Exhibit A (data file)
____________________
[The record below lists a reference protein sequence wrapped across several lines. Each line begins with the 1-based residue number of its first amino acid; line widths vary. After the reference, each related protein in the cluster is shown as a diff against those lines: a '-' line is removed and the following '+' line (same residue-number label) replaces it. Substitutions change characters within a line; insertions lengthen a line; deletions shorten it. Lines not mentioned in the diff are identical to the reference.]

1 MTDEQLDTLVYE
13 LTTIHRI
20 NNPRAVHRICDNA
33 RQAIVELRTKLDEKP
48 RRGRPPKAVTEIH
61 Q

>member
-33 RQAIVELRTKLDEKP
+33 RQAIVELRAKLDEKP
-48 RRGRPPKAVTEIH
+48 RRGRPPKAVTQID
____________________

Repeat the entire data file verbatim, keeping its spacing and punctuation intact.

[The record below lists a reference protein sequence wrapped across several lines. Each line begins with the 1-based residue number of its first amino acid; line widths vary. After the reference, each related protein in the cluster is shown as a diff against those lines: a '-' line is removed and the following '+' line (same residue-number label) replaces it. Substitutions change characters within a line; insertions lengthen a line; deletions shorten it. Lines not mentioned in the diff are identical to the reference.]

1 MTDEQLDTLVYE
13 LTTIHRI
20 NNPRAVHRICDNA
33 RQAIVELRTKLDEKP
48 RRGRPPKAVTEIH
61 Q

>member
-33 RQAIVELRTKLDEKP
+33 RQAIVELRAKLDEKP
-48 RRGRPPKAVTEIH
+48 RRGRPPKAVTQID